"In the late 1780s and early 1790s, when Blake sought out Swedenborg and other mystical and occult sources, he was also a radical in politics. Most noticeably, he wrote a eulogy to The French Revolution (1791), which was originally planned in seven books, and celebrated the liberation of the thirteen colonies in America: A Prophecy (1793). Traditionally, scholarship has separated Blake’s interest in occultism from his political radicalism. One branch of Blake studies (originating with another great poet of the occult, W.B. Yeats, and reaching its apex in Kathleen Raine), sees Blake primarily as a researcher of mystical sources; whereas a line fathered by David Erdman glosses over the mystical influences in order to draw a picture of a political Blake, whose writings reflect directly on contemporary events in a straightforward manner. However, studies by E.P. Thompson, Jon Mee and Marsha Keith Schuchard have encouraged us to bring these two lines together. [4] The essay at hand proceeds from the historical precepts brought to light by these scholars and aims to show that the rationalistic ideologies of Voltaire or Thomas Paine were not alone in fuelling radical or revolutionary programmes. What I intend below is a historical investigation of how the reception of how Swedenborg’s esoteric teaching was absorbed into the socio-cultural matrix of the late eighteenth century to become a platform for opposition politics. This, in turn, will give us cause to re-evaluate the motivation behind the “radical” Blake’s affiliation with the Swedenborgians in the New Jerusalem Church.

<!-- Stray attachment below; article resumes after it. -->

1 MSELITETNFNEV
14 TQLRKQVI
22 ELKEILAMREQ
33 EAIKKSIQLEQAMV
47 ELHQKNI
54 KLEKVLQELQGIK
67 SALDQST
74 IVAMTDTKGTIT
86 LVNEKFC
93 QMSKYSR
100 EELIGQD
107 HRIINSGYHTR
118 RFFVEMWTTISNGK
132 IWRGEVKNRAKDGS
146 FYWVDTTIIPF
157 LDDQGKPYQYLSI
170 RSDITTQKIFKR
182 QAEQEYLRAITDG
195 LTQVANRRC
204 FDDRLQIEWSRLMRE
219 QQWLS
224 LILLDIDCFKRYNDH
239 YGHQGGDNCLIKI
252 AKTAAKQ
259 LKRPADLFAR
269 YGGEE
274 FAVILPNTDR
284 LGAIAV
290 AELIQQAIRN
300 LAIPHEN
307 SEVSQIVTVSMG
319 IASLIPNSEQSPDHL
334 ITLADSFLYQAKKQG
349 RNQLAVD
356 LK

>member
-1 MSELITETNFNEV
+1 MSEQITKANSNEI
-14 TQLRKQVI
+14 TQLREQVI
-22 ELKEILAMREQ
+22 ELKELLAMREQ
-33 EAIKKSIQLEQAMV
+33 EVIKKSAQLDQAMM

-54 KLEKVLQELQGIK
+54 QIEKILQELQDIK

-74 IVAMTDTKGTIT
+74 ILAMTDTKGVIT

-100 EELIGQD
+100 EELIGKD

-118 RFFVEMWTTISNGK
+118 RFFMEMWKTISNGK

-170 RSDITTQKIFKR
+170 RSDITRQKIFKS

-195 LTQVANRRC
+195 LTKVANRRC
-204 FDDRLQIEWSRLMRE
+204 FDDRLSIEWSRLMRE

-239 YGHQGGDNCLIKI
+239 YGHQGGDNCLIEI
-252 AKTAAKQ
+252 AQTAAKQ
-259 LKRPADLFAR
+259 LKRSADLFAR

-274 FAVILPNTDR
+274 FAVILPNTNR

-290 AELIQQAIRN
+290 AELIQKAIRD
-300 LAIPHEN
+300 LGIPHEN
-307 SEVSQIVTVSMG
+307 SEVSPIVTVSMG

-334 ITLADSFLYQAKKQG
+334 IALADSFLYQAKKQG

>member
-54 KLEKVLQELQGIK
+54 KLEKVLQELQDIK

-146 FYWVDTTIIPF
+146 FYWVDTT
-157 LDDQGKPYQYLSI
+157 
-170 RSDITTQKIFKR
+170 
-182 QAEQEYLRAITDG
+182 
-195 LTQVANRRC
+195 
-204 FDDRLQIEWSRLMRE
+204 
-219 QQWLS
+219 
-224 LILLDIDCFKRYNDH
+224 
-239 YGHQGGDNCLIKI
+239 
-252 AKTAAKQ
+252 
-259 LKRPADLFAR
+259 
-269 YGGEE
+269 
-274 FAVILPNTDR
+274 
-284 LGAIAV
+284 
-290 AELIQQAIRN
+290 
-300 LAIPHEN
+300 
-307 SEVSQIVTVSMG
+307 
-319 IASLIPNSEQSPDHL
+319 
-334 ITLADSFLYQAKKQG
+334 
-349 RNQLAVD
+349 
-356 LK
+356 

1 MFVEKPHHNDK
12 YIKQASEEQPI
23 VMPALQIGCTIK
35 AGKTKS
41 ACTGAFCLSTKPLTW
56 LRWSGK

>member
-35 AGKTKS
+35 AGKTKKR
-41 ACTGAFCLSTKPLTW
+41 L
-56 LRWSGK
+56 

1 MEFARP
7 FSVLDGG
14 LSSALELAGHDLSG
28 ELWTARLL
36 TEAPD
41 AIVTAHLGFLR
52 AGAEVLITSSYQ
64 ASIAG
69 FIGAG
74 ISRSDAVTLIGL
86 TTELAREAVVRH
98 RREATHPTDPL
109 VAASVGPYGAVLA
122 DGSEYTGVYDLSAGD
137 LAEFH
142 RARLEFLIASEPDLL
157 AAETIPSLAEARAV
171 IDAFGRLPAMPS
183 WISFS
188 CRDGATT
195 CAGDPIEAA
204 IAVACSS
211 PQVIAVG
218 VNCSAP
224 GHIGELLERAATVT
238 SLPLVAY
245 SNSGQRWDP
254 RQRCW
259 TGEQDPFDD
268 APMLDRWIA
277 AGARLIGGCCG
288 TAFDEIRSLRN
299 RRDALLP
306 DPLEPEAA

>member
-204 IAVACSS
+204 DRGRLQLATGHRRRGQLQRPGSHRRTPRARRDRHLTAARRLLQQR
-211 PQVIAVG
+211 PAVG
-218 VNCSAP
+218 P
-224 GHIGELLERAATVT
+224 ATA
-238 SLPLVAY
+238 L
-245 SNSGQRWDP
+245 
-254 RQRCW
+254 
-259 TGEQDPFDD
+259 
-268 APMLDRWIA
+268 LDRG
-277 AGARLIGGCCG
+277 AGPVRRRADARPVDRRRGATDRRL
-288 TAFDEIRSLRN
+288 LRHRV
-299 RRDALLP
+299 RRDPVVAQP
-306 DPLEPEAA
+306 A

.... In Divine Love and Divine Wisdom (1788), which Blake owned and annotated, Swedenborg elucidates at length how the Divine in the natural universe has been obscured by the churches. He complains how “all the Things of Religion, which are called Spiritual, have been removed out of the Sight of Man,” by “Councils and certain Leaders in the Church.” They have mislead Christians to “blindly” believe that being born to a “natural” world, they cannot perceive anything “separate from what is natural.” To preserve their worldly privileges, these religious tyrants have conned their subjects into believing that the “spiritual” world “transcend[s] the Understanding.” They deceive man with the explanation that “the spiritual Principle to be like a Bird which flieth above the Air in the Æther where the Eye-sight doth not reach”; but, Swedenborg counterattacks, the spiritual principle of the world (“By the Sight of the Eye is meant the Sight of the Understanding”) is visible to those who break the mental restrains superimposed by the churches. The spiritual world is “like a Bird of Paradise, which flieth near the Eye, and toucheth it’s Pupil with it’s beautiful Wings, and wisheth to be seen.” [14]
    .....a reviewer in the Monthly Review of May 1787 assessed Swedenborg’s doctrines for their appeal to radical thinking: